On the relation of the above theory of price to the old doctrine of Supply and Demand, as well as on the truth and error contained in that doctrine, I have already written at length in my
Grundzüge, pp. 524-534; here it is sufficient to refer to that work.
In the sphere of price, as in the theory of subjective value, we find a law firmly rooted in economic literature and accredited by common experience. It tells us that the market price of goods reproducible at will tends to equalise itself, in the long-run, with Costs of Production. The following perfectly valid line of argument is usually adduced in proof of this. The market price of goods reproducible at will cannot, in the long-run, be maintained either much above or much below their cost. If at any time the price of an article rises appreciably above the cost, its production will be particularly profitable to the undertakers. This will not only induce the latter to extend their already flourishing businesses, but will encourage new undertakers to enter the same remunerative branch of industry. Thus the amount of product brought to market will be increased, and finally—according to the law of supply and demand—a fall in price will ensue. If, conversely, at any time the market price falls below costs, continued production will show a loss; many undertakers will reduce their output; the supply of the commodities will be reduced; and this, finally, in virtue of the law of supply and demand, must lead to a raising of the market price.
The formation of value and price takes its start from the subjective valuations put upon finished products by their consumers. These valuations determine the demand for those products. As supply, over against this demand, stand, in the first instance, the stocks of finished commodities held by producers. The point of intersection of the two-sided valuations, the valuation of the marginal pairs, determines, as we know, the price, and, of course, determines the price of each kind of product separately. Thus, for instance, the price of iron rails is determined by the relation of supply and demand for rails; the price of nails, by the relation of supply and demand for nails; and, similarly, the price of every other product made out of the productive good iron—such as spades, ploughshares, hammers, sheet-iron, boilers, machines, etc.—is determined by the relation between the supply and demand which obtains for these special kinds of products. To make this perfectly clear, let us assume that the relations between requirements and stocks of the various iron products—and, accordingly, their prices to begin with—are very various; that the price of a quantum of commodity which can be made out of one and the same unit of productive material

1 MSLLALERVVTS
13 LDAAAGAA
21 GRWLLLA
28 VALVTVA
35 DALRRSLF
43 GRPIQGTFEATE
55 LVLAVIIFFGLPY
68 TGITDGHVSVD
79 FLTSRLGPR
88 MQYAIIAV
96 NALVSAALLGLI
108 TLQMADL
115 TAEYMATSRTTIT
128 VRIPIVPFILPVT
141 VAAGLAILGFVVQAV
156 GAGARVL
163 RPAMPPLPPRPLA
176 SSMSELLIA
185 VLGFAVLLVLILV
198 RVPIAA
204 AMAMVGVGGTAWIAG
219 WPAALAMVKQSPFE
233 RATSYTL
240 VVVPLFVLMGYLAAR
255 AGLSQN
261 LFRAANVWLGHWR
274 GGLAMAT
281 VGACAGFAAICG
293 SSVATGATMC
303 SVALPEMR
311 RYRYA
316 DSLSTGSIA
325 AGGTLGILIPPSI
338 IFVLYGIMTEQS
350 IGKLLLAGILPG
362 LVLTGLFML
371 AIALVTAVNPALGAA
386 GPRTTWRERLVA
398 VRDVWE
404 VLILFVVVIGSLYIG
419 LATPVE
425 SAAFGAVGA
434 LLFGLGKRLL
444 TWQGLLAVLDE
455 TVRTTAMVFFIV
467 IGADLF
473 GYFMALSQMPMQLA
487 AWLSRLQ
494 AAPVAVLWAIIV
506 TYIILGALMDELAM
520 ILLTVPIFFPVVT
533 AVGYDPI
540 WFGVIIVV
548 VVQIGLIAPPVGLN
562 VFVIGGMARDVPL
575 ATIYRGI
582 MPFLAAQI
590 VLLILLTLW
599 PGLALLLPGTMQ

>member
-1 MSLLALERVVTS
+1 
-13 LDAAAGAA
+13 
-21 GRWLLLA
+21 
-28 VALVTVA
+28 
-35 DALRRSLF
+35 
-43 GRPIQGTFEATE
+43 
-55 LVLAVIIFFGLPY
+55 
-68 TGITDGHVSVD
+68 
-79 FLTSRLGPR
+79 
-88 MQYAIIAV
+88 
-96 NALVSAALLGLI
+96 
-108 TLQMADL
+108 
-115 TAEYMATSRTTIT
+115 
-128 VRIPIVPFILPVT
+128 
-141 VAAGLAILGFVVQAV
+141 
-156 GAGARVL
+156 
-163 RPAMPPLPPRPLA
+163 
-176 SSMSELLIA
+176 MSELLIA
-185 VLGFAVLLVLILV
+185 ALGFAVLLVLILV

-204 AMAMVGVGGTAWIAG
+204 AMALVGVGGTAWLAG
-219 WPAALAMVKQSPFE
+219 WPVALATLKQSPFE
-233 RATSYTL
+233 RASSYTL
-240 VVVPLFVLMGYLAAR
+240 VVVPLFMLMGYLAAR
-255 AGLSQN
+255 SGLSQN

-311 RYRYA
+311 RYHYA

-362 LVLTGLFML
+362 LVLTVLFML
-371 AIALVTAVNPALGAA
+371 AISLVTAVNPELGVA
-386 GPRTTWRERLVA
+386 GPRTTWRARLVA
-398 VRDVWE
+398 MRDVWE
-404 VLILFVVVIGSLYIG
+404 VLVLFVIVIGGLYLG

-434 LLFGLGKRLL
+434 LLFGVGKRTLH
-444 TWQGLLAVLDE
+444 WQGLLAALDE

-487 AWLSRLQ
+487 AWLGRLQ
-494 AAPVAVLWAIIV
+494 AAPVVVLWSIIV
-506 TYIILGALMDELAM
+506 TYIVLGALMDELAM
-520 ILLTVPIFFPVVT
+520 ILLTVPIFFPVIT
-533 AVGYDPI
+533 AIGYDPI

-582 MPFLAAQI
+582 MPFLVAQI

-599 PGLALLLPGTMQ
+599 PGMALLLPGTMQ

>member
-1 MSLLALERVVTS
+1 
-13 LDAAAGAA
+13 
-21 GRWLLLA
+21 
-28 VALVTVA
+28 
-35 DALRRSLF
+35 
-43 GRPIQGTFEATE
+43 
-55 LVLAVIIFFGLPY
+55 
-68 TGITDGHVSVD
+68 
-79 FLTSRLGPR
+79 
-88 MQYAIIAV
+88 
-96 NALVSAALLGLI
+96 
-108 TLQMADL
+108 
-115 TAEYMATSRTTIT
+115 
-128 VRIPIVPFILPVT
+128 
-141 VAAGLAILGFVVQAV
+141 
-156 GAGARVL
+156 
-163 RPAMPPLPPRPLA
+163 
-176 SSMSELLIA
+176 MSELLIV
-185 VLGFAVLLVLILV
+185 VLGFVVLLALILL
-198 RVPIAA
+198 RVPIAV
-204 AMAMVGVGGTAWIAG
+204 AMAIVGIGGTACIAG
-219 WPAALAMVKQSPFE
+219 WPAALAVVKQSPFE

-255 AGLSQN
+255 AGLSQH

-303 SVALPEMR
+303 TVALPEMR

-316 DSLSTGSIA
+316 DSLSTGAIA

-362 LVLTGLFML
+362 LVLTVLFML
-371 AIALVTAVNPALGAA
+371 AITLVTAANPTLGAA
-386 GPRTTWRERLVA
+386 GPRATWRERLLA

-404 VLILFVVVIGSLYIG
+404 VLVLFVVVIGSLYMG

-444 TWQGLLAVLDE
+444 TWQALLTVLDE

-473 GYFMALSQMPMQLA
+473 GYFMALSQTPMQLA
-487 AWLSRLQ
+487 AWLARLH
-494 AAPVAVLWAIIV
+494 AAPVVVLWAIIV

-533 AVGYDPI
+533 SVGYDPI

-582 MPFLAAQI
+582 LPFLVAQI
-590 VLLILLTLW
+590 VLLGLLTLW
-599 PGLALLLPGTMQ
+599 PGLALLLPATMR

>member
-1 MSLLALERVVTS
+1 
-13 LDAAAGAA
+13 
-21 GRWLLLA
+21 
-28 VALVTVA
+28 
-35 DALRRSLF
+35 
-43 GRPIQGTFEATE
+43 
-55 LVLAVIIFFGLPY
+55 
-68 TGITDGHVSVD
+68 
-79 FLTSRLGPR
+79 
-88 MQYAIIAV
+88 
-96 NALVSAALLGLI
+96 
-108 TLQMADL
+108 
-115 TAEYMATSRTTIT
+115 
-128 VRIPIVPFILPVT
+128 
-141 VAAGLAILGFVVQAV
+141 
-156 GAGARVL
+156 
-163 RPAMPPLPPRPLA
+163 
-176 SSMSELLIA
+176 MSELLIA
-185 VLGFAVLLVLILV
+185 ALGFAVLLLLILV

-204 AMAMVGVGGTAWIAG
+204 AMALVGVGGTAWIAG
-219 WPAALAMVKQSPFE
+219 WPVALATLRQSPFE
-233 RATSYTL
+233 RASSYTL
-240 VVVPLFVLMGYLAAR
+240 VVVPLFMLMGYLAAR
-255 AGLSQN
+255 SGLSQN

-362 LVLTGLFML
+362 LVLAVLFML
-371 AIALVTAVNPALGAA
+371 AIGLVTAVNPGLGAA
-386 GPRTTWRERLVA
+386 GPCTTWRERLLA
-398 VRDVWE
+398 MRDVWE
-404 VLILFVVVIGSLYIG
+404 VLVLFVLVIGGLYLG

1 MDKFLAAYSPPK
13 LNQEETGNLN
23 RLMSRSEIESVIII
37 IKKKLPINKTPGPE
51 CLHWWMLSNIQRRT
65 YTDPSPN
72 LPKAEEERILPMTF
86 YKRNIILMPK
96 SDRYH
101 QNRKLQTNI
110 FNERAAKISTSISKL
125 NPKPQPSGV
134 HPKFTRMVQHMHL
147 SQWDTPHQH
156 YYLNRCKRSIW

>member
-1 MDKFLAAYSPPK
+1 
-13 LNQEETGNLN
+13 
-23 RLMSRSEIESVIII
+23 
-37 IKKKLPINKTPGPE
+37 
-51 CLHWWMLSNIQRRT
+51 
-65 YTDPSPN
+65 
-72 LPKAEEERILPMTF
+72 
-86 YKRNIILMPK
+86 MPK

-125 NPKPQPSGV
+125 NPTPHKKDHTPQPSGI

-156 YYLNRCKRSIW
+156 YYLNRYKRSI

—for instance, from a cwt. of iron—varies from 2s. for the cheapest to 20s. for the dearest class of products. These prices are the result of the position of the market at the moment, and we have first assumed that the stocks of products (the supply) are a given quantity. But they are only for the moment a given quantity. As time goes on, they are always getting supplemented from production, and this makes them a variable quantity. Let us follow the circumstances of this production. For the manufacture of iron fabrics producers, of course, require iron.
Under the system of division of labour they must buy this in the iron market. The manufacturers represent this demand for iron. As regards the
extent of the demand, it is clear that every producer will buy as much iron as he requires to produce that amount of the commodity which he may expect to sell among his customers. But how will it be as regards the
intensity of the demand? Obviously no producer will give more for the cwt. of iron than he can get for it
from his own customers in the shape of price; but, up to this point, even in the worst case, he can and will compete rather than let his production come to a standstill for want of raw material. The manufacturer, therefore, who can profitably employ the cwt. of iron if he gets 20s. from his customers will be a buyer in the iron market up to the price of 20s. as maximum; he who can profitably employ the cwt. of iron at 16s. will, naturally, not buy at a price over 16s., and so on. In this way the market price which each producer of iron wares gets for his particular wares (or the share of the market price which falls to iron according to the law of complementary goods) furnishes him with the concrete valuation which he has in his mind when joining in the demand for iron.
The supply, which stands over against this demand, consists of the stocks of iron held by the mine-owners and ironmasters. These stocks will pass, in methods familiar to us, into the possession of the most capable buyers, and at a price which, approximately, corresponds to the valuation of the last buyer.
Suppose the stocks of iron are sufficient to meet the demand of all those buyers who value iron from 20s. down to 6s. per cwt., the valuation of the last buyer, and thus the market price of the iron, will stand at 6s.